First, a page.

Edinburgh Fringe 2018
A fascinating insight into the life and works of Adam Smith, the founding father of modern economics.
Adam Smith’s seminal work is agreed by many to be An Inquiry into the Nature and Causes of the Wealth of Nations. But whilst he has been hailed as the founder of modern economics, there is much more to Smith than just this particular book. His importance as a moral philosopher is now better understood following recent research into his other well known work The Theory of Moral Sentiments and his other works on the nature of justice, science and the expressive arts are also now recognised as having been major contributors to the Scottish Enlightenment in the late 18th century, a movement that forever changed the country from that of backward and bigoted to one that led the world in social philosophy, social change and religious freedom.
Smith is perhaps best remembered for his hypothesis that the invisible hand of market forces of supply and demand would maximise the efficiency of production, consumption and distribution of goods and services in a society. Yet if you look beyond this and some of the more controversial passages of Wealth of Nations, you will see that Smith did not simply believe in the primacy of man’s selfishness or the purity of markets. The ideas he explored and the conclusions he drew are far more realistic and humane. For him, the quality of economic growth was more important than the quantity. (Full disclosure here, I’m an economist by background).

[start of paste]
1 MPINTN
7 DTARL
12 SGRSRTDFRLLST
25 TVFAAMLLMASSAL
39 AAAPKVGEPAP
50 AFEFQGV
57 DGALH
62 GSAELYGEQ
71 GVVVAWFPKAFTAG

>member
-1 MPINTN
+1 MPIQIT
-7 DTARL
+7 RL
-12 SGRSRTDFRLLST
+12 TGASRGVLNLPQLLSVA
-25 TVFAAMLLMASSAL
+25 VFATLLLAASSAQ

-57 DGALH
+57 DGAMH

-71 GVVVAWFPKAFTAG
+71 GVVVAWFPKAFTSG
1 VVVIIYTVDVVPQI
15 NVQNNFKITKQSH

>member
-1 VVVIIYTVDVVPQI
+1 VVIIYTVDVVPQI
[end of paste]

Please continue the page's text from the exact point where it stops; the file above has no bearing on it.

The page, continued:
John Yule’s fascinating play draws all this out and more in a fascinating hour down at Panmure House, Smith’s home on the Canongate from 1778 until his death in 1790. The wonderfully ornate surroundings are the perfect setting for this historical drama where four actors bring to life the conflict Smith felt about his inability to finish his work by fusing Wealth of Nations and Moral Sentiments into a third work.
The tight stage is equipped with an ornate desk of Smith’s period in one corner and a modern desk in the other as the play cleverly flips between the period and the modern, allowing the packed audience to appreciate that Smith’s ideas are as relevant today as they were 250 years ago. More so even, especially his oft espoused belief that direct action is not a solution to social unrest. The political elite of the 21st century might wish to take heed.
Simon Macallam as the narrator does the difficult job of keeping the story moving forward (as well as playing a subsidiary character) with great aplomb. Susan Coyle is suitably matriarchal as Margaret Douglas, Smith’s incredibly perceptive mother and a major influence throughout his life. And John Yule himself is playing Smith this week which he did with complete conviction, conveying Smith’s persona as a deep thinker, something of a loner but a passionate believer in the hypotheses he developed. Finally, Martin Docherty stood out for his consummate character creations that included Jean Jacques Rousseau, Robert Burns, Voltaire and David Hume as well as his dry, droll delivery.
This is a very nicely conceived and staged piece of historical drama that reveals a side of Smith that is not often on show. Informative and entertaining, it held the interest of the audience throughout as well as conveying what I thought was a clever subliminal message – two centuries and more on from Smith’s heyday and we still face the same economic challenges that he identified. Smith was interested in empathy as much as economics. Quite what he would have made of our 21st Century “casino capitalism” could perhaps be the subject of a future project for Yule. For now, this one comes thoroughly recommended.